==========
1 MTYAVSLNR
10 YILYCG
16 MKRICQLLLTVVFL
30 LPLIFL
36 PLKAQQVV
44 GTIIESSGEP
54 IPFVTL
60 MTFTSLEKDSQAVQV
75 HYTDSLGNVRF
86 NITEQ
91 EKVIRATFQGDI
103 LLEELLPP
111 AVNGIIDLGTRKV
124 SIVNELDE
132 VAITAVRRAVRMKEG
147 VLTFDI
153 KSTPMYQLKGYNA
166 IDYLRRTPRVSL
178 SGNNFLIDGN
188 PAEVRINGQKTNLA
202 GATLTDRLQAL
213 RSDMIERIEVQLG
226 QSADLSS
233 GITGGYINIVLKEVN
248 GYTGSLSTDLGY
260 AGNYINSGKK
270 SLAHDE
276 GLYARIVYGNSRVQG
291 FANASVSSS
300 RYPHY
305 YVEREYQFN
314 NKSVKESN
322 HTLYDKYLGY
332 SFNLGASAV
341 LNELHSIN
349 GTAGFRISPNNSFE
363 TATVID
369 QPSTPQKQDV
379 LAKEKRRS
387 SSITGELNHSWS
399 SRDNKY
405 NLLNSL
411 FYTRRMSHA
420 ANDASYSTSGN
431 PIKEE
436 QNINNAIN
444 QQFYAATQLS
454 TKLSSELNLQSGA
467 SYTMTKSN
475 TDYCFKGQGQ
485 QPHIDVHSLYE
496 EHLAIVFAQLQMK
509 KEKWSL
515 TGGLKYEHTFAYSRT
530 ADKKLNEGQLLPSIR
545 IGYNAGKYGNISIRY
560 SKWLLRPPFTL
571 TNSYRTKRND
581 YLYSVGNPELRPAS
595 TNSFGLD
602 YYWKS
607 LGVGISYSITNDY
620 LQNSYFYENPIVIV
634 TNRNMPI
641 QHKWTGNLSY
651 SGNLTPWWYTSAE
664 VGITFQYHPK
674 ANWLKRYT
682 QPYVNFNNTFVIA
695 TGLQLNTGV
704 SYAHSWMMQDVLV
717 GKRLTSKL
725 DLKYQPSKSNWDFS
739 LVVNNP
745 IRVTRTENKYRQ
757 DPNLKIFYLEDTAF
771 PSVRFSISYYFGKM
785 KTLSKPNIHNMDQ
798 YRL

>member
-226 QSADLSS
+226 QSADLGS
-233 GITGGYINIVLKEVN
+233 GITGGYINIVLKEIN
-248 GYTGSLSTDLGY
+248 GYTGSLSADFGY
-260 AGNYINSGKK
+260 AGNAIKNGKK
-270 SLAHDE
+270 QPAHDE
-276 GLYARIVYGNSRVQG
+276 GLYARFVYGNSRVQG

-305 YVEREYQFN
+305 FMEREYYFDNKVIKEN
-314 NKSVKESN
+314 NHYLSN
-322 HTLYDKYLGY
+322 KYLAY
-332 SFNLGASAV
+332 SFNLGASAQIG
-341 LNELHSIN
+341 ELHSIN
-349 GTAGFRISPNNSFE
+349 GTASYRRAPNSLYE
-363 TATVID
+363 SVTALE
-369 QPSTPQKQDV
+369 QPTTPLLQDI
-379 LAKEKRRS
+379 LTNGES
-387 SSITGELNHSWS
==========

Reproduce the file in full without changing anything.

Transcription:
1 MTYAVSLNR
10 YILYCG
16 MKRICQLLLTVVFL
30 LPLIFL
36 PLKAQQVV
44 GTIIESSGEP
54 IPFVTL
60 MTFTSLEKDSQAVQV
75 HYTDSLGNVRF
86 NITEQ
91 EKVIRATFQGDI
103 LLEELLPP
111 AVNGIIDLGTRKV
124 SIVNELDE
132 VAITAVRRAVRMKEG
147 VLTFDI
153 KSTPMYQLKGYNA
166 IDYLRRTPRVSL
178 SGNNFLIDGN
188 PAEVRINGQKTNLA
202 GATLTDRLQAL
213 RSDMIERIEVQLG
226 QSADLSS
233 GITGGYINIVLKEVN
248 GYTGSLSTDLGY
260 AGNYINSGKK
270 SLAHDE
276 GLYARIVYGNSRVQG
291 FANASVSSS
300 RYPHY
305 YVEREYQFN
314 NKSVKESN
322 HTLYDKYLGY
332 SFNLGASAV
341 LNELHSIN
349 GTAGFRISPNNSFE
363 TATVID
369 QPSTPQKQDV
379 LAKEKRRS
387 SSITGELNHSWS
399 SRDNKY
405 NLLNSL
411 FYTRRMSHA
420 ANDASYSTSGN
431 PIKEE
436 QNINNAIN
444 QQFYAATQLS
454 TKLSSELNLQSGA
467 SYTMTKSN
475 TDYCFKGQGQ
485 QPHIDVHSLYE
496 EHLAIVFAQLQMK
509 KEKWSL
515 TGGLKYEHTFAYSRT
530 ADKKLNEGQLLPSIR
545 IGYNAGKYGNISIRY
560 SKWLLRPPFTL
571 TNSYRTKRND
581 YLYSVGNPELRPAS
595 TNSFGLD
602 YYWKS
607 LGVGISYSITNDY
620 LQNSYFYENPIVIV
634 TNRNMPI
641 QHKWTGNLSY
651 SGNLTPWWYTSAE
664 VGITFQYHPK
674 ANWLKRYT
682 QPYVNFNNTFVIA
695 TGLQLNTGV
704 SYAHSWMMQDVLV
717 GKRLTSKL
725 DLKYQPSKSNWDFS
739 LVVNNP
745 IRVTRTENKYRQ
757 DPNLKIFYLEDTAF
771 PSVRFSISYYFGKM
785 KTLSKPNIHNMDQ
798 YRL

>member
-226 QSADLSS
+226 QSADLGS
-233 GITGGYINIVLKEVN
+233 GITGGYINIVLKEIN
-248 GYTGSLSTDLGY
+248 GYTGSLSADFGY
-260 AGNYINSGKK
+260 AGNAIKNGKK
-270 SLAHDE
+270 QPAHDE
-276 GLYARIVYGNSRVQG
+276 GLYARFVYGNSRVQG

-305 YVEREYQFN
+305 FMEREYYFDNKVIKEN
-314 NKSVKESN
+314 NHYLSN
-322 HTLYDKYLGY
+322 KYLAY
-332 SFNLGASAV
+332 SFNLGASAQIG
-341 LNELHSIN
+341 ELHSIN
-349 GTAGFRISPNNSFE
+349 GTASYRRAPNSLYE
-363 TATVID
+363 SVTALE
-369 QPSTPQKQDV
+369 QPTTPLLQDI
-379 LAKEKRRS
+379 LTNGES
-387 SSITGELNHSWS